There is certainly no lack of space inside the Dodge Durango. The long wheelbase creates a broad cabin that easily accommodates three rows of seats. However, each of the rear rows only comprises two seats, giving the SUV a total capacity of six passengers. But, this also means that each of those passengers gets a pretty decent amount of room, a rare luxury in three-row SUVs. Naturally, those up front get the most space, but the second-row seats only lose a couple of inches. The rearmost seats manage to supply enough room to comfortably seat adults, even over long drives. The front seats offer eight directions of power-adjustability, while the driver's seat comes with memory functions. The front seats are heated and ventilated, while the second-row seats are just heated. Getting in and out is pretty simple thanks to the layout of the seats, but the long dimensions of the SUV and the huge rear pillars create some glaring blind spots, so you may want to opt for the available blind spot monitor.
The Durango looks good inside, but the materials used are not as upscale as what more prestigious rivals use. The seats come trimmed in leather as standard, although Black is the only color offered. If you want something a bit more eye-catching, you can add $1,595 to the final bill to get the high-performance Laguna leather seats in Demonic Red. Build-quality is as average as the materials, too. It's hardy and consistent, but nothing to write home about.
Considering how much space is dedicated to the passengers, the Durango still manages to supply a pretty spacious trunk. Behind the third-row seats, 17.2 cubic feet is available for daily use. This makes the Dodge one of the rare three-row SUVs to maintain high practicality with all the seats in place. While there is certainly enough for most daily needs, such as grocery shopping or stowing the kids' school bags, the trunk can be expanded by folding down each of the rear seat rows. With the third row down, 43.3 cubic feet is available, while folding down the second row, too, frees up a total area of 85.1 cubic feet.
But, it's not just the trunk that is generous with space. There are plenty of small-item storage options around the cabin. There is a standard glove compartment and four door pockets capable of accommodating water bottles. The front armrest cubby is quite large, and there is a second-row armrest, too, with its own cubby and cupholders. There are cupholders for each of the other rows, too, and an overhead storage console up front.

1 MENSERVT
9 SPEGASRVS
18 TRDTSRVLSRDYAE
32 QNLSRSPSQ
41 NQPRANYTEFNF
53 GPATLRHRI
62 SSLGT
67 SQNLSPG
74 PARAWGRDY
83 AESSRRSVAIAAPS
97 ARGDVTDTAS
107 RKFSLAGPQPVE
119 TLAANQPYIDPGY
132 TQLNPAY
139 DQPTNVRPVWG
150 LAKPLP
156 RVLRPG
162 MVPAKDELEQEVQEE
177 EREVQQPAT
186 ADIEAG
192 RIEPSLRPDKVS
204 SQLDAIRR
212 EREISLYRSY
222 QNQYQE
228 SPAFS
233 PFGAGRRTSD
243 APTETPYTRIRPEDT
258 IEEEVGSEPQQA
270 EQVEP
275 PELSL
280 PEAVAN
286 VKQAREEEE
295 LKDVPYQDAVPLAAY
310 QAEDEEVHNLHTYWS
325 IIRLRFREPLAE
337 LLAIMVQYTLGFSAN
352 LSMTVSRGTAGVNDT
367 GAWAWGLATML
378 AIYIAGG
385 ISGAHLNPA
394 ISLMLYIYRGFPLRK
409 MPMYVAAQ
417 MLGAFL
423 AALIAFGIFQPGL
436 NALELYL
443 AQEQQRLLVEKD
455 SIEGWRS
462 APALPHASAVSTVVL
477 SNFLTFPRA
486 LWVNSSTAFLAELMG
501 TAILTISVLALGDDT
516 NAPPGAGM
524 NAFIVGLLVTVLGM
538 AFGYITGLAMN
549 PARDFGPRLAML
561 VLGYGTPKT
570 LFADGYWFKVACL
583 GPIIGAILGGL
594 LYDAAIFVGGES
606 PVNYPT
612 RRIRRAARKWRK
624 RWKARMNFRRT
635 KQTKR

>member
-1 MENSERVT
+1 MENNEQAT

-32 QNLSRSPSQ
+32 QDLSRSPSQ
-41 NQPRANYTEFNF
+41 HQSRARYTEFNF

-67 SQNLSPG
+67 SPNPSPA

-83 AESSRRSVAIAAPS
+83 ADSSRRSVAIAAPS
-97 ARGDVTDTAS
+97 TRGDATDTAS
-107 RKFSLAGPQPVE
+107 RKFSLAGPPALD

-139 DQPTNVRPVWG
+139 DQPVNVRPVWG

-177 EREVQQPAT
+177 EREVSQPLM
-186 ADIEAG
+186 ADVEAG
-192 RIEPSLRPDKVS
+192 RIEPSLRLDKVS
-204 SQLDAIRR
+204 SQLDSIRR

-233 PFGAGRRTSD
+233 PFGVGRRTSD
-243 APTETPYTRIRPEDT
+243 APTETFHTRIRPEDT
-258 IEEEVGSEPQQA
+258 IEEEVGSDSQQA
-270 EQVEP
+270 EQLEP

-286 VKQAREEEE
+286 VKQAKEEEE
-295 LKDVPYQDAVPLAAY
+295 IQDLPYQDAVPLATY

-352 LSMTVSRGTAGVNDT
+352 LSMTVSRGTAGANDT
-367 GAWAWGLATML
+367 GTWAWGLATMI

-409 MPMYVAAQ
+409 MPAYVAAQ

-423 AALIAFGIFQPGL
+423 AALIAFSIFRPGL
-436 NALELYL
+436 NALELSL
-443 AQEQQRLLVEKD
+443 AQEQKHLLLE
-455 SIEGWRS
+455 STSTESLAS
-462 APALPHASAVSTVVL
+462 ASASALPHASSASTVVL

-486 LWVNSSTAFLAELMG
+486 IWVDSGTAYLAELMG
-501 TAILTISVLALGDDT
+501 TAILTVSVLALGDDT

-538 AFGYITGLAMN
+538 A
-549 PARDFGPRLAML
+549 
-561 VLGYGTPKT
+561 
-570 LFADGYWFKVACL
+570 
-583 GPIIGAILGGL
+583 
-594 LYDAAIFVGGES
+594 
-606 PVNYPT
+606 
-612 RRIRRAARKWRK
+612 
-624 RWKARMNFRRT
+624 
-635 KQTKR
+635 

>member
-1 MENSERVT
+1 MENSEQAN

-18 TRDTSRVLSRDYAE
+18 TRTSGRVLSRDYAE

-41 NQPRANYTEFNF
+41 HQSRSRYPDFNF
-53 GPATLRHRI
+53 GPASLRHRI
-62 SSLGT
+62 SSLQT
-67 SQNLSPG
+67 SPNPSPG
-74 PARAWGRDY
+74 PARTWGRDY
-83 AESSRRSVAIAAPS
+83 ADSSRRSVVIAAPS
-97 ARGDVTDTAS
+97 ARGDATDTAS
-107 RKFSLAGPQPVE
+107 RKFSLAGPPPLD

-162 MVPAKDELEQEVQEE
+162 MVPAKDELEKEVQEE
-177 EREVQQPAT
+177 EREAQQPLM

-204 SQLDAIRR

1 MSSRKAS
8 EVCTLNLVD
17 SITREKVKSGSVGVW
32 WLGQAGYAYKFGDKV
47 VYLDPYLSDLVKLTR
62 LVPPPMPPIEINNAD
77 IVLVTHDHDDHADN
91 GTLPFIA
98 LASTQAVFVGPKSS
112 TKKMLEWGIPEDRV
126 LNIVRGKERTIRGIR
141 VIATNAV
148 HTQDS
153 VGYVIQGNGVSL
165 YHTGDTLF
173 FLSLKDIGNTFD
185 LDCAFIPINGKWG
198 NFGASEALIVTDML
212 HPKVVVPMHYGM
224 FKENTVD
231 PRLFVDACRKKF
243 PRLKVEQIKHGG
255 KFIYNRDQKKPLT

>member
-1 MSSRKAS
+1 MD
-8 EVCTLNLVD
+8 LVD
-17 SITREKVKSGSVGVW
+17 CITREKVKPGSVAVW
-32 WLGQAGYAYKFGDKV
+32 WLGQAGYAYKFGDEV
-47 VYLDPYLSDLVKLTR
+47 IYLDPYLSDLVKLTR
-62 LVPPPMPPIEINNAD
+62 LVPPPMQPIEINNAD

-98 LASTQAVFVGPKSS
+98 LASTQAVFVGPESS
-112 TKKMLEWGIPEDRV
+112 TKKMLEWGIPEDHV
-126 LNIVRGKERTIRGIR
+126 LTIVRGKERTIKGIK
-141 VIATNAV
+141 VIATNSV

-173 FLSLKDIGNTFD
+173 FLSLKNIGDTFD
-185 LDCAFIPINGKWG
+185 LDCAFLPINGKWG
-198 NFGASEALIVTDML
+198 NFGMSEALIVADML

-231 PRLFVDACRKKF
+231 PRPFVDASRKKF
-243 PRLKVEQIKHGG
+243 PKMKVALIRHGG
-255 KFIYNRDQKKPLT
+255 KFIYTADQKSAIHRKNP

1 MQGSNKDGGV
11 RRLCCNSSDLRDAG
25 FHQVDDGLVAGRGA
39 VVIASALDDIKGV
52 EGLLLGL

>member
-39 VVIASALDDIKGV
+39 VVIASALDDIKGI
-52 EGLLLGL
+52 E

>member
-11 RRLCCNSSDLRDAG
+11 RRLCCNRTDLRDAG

The SRT comes equipped with tri-zone climate control, keyless entry and ignition, an auto-dimming rearview mirror, and cruise control as standard, while adaptive cruise control can be optioned on. All six seats come upholstered in genuine leather, with the front seats offering eight-way power-adjustability, heating, and ventilation, while the second-row seats offer only heating. Three power outlets are spread around the cabin: two 12-volt and one 115-volt. Standard safety features include a rearview camera, and front and rear park assist, while forward collision avoidance, lane departure warning, blind spot monitoring, and rear cross-traffic alert are available. A power sunroof can also be specced as a standalone option.
Dodge's latest Uconnect 4C infotainment suite comes standard on the Durango SRT, with the 8.4-inch touchscreen interface granting access to Bluetooth, Apple CarPlay, Android Auto, and a 4G Wi-Fi hotspot. The standard sound system is a nine-speaker Alpine set-up that offers HD Radio and SiriusXM playback, alongside the standard AM/FM Radio. Two USB ports are provided to charge your smart devices, while an auxiliary audio input jack supplements the smartphone integration. For truly pristine audio quality, there is an available 19-speaker Harman Kardon sound system, while the optional rear-seat entertainment system comprises dual screens with Blu-Ray capability.